DILLIAN Whyte’s simmering anger will work in one of two ways. He will either use it as fuel to put on a career-best performance against Colombian Oscar Rivas on July 20 in London, or he will let it get the better of him and leave himself open to being on the receiving end of a shock defeat.
Whichever way it goes, make no mistake: Whyte is angry. He is angry about not beating Anthony Joshua before Andy Ruiz Jnr did the job on his behalf, he is angry about not landing a WBC world heavyweight title shot against Deontay Wilder, and he is angry about having to risk it all in a potential banana skin fight against Rivas in a couple of weeks.
There’s more, too. Dillian Whyte is angry with the WBO for installing Oleksandr Usyk, a former WBO cruiserweight champion yet to even fight as a heavyweight, as their mandatory challenger for Ruiz’s WBO crown.
“I can’t get over the fact the WBO have made Oleksandr Usyk mandatory challenger for their heavyweight title,” he told TalkSport. “It’s a joke, pure and simple. I get that he was the undisputed cruiserweight champion, but at least let the man have a fight at heavyweight first. You can’t just hand it to him. But this is boxing, it’s full of nonsense. If you let yourself get bogged down in the politics and the hype then this sport will make you lose your mind.
“Usyk is supposedly injured now and he didn’t even apply for the mandatory position until after Anthony Joshua lost to Andy Ruiz Jr. These guys want to pick and choose. He’s looking at Ruiz Jnr and thinking, ‘I can beat him,’ but he wasn’t saying that when Joshua was champion, was he?”
It’s not just Usyk’s arrival that has irked Whyte, 25-1 (18), in recent weeks. The emergence of Tyson Fury at number two in the WBO rankings has served to not only confuse Whyte but relegate him to number three. Safe to say, he isn’t best pleased with that, either.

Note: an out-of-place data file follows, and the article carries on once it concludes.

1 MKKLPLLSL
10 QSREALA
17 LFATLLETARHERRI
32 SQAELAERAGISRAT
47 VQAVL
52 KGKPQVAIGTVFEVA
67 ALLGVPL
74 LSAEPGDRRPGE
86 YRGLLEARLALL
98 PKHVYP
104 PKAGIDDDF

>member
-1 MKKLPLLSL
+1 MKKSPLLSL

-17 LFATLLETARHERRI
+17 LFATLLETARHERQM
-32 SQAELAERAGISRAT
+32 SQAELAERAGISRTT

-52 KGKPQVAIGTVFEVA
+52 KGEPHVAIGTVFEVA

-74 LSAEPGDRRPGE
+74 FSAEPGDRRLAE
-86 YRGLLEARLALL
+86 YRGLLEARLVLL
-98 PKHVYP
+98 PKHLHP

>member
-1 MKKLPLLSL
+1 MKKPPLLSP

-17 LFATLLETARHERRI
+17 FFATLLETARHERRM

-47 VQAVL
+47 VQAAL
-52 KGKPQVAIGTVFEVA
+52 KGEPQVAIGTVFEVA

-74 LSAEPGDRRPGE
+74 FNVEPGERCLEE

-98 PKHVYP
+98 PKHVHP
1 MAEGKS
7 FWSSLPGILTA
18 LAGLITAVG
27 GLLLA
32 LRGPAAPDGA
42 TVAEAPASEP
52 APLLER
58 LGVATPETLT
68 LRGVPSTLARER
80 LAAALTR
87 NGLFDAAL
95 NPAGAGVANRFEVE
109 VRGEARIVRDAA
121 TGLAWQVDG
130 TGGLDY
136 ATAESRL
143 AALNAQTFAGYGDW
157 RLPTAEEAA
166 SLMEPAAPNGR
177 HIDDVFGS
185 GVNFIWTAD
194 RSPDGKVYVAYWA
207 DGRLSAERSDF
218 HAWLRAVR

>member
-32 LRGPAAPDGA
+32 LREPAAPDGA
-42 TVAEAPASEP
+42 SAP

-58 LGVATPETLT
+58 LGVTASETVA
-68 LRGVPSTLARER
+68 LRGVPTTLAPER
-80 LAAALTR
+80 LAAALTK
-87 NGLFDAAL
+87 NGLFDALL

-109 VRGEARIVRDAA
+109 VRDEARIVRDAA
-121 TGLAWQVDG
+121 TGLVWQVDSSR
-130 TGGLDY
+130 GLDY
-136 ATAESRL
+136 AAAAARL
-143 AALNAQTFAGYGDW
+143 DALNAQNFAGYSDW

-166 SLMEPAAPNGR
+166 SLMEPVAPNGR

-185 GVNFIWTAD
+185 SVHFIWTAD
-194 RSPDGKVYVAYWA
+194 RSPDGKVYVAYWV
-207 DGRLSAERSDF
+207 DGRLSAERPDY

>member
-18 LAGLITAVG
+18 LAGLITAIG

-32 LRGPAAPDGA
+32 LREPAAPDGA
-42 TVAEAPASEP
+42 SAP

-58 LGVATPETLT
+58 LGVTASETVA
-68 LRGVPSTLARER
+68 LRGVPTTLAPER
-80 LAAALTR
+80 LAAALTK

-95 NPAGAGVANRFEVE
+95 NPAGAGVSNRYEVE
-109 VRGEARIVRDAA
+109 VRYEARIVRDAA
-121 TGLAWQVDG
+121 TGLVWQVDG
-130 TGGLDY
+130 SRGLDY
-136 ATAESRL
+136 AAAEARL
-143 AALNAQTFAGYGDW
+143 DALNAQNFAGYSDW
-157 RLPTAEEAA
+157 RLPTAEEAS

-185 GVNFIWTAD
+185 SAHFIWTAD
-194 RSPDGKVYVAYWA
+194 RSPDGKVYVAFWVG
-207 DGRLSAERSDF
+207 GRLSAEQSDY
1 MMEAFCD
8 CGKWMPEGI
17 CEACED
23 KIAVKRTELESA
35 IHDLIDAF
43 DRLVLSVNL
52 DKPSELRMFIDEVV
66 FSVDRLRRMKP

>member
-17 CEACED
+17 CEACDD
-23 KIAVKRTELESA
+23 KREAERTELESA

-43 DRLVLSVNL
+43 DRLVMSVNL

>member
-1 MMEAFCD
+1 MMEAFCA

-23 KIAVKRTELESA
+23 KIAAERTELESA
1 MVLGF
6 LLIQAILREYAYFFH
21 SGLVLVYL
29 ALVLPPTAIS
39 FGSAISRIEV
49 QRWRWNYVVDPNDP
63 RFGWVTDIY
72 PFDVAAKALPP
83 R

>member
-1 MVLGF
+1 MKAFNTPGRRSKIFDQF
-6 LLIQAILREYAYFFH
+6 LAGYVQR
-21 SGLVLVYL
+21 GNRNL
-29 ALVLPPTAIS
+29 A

“They have just parachuted a novice heavyweight into the number one spot before he’s even had a fight and added further insult to injury by slotting Fury in above me for beating Tom Schwarz. It’s beyond a f***ing joke,” Whyte said.
“Fury hasn’t beaten anyone of note since returning from his steroid ban. Sefer Seferi, Francesco Pianeta and Tom Schwarz are all nobodies.
“Wouldn’t it be funny if the WBO title gets vacated and they call Usyk against Fury for the belt? Just watch Fury run like he did from me when the WBC ordered him to fight me for the diamond belt at his request. ‘Gypsy King’, my a**e. Run Gypsy Coward, run!”
Whyte has done plenty of shouting and screaming of late, some of it understandable, most of it futile. One only hopes he has left his best stuff for July 20 against Oscar Rivas. Because, chances are, he will need it.
Though just 20 years of age, Devin Haney, arguably the hottest prospect in America, isn’t afraid to say what’s on his mind, nor does he seem keen on taking his time.
The lightweight prospect, known as ‘The Dream’, was last seen stopping Antonio Moran inside seven rounds to retain and collect a glut of ultimately meaningless international titles but is targeting bigger and better things this year and next.
His next fight, in fact, could be against Zaur Abdullaev, mooted for September, and that, a match against a fellow ambitious up-and-comer, would be just the ticket. Abdullaev, 11-0 (7), a Russian with a WBC silver lightweight title, has some hype of his own, presumably dreams of his own, and therefore the clash, even at this early stage, makes complete sense.
“Nothing is guaranteed as of now, but that’s what we’re negotiating right now,” Haney, 22-0 (14), told BoxingTalk. “I look forward to that happening, but nothing is done yet.
“I actually watched a lot on him because I thought I was going to be fighting him before Antonio Moran. I did a lot of studying on him.”
Another man with whom Haney is familiar is Gervonta ‘Tank’ Davis, the WBA super-featherweight champion from Baltimore, Maryland. Davis, himself a future star of US boxing, is still only 24 years of age yet is a rung or two further up the ladder than Haney at this point – not that Haney seems to care.
“Tell ‘Tank’ Davis to come on up to 135 and let’s make something big happen next,” he said. “I’m willing to bet $1 million on myself. Is he? Put your money up! I don’t know how much he’s going to make on his next fight, but I’ll put $1 million on myself that he can’t do nothing with me.”
There has been a dearth of quality, young American boxing talent in recent times. However, in the shape of Haney and Davis, as well as champions like Terence Crawford and Errol Spence Jnr, there appears to be a turning of the tide. A most welcome one.